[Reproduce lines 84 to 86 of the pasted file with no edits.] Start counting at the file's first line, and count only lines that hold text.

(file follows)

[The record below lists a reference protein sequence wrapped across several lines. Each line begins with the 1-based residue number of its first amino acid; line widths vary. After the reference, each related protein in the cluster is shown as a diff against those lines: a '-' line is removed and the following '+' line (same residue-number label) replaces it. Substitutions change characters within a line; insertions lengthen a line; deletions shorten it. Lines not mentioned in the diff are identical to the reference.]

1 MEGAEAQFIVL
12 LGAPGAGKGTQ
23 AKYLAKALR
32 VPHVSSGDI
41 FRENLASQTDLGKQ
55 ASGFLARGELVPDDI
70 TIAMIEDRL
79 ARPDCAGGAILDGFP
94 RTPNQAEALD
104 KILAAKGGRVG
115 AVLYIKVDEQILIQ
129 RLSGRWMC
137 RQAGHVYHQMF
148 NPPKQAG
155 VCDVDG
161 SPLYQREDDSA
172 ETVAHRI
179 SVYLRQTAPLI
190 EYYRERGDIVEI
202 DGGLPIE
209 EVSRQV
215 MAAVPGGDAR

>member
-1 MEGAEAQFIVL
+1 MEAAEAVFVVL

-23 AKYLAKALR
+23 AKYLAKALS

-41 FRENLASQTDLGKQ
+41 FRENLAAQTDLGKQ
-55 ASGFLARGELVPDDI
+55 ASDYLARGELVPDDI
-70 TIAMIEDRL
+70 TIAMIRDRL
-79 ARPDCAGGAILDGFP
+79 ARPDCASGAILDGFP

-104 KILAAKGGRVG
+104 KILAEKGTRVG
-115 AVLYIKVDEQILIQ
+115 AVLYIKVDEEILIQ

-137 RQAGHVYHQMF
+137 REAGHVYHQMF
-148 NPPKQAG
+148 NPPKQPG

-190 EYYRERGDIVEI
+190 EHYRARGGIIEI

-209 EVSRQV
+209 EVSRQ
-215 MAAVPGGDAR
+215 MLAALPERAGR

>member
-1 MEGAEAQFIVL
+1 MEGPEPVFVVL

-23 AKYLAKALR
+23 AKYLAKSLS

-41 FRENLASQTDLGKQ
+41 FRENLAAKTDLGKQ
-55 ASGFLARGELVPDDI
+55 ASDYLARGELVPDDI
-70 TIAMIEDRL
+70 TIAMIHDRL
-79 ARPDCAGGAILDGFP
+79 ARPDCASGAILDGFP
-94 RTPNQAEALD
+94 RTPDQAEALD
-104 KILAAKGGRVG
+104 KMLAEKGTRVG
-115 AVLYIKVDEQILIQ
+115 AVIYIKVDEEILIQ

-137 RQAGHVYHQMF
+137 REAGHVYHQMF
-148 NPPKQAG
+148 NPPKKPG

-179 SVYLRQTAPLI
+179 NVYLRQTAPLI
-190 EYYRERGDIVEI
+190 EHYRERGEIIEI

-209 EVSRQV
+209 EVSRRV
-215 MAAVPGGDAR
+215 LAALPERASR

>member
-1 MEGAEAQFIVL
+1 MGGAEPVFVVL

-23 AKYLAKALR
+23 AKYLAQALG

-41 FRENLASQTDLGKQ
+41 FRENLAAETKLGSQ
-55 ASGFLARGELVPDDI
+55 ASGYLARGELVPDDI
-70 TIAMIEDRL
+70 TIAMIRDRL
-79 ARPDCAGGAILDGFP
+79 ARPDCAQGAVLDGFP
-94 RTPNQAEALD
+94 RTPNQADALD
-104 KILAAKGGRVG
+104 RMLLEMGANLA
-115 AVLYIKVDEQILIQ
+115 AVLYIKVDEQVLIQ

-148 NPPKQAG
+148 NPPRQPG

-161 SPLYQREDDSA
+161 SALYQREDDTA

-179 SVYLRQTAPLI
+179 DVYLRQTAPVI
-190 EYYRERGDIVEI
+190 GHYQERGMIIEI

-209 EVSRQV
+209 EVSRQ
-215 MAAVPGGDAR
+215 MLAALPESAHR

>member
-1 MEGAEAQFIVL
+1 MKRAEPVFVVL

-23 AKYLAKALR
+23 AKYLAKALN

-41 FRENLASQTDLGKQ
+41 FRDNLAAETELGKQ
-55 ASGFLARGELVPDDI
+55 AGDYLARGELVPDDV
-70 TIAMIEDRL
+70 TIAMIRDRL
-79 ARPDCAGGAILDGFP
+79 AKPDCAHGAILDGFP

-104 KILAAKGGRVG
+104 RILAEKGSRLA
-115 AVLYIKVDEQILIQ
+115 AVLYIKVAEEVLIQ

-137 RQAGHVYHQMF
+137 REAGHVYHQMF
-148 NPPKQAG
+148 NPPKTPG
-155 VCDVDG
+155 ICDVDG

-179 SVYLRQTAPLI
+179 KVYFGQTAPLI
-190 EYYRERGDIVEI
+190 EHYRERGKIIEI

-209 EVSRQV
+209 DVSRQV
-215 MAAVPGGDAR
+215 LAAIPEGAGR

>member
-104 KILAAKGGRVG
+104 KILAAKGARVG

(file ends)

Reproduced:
+1 MGGAEPVFVVL

-23 AKYLAKALR
+23 AKYLAQALG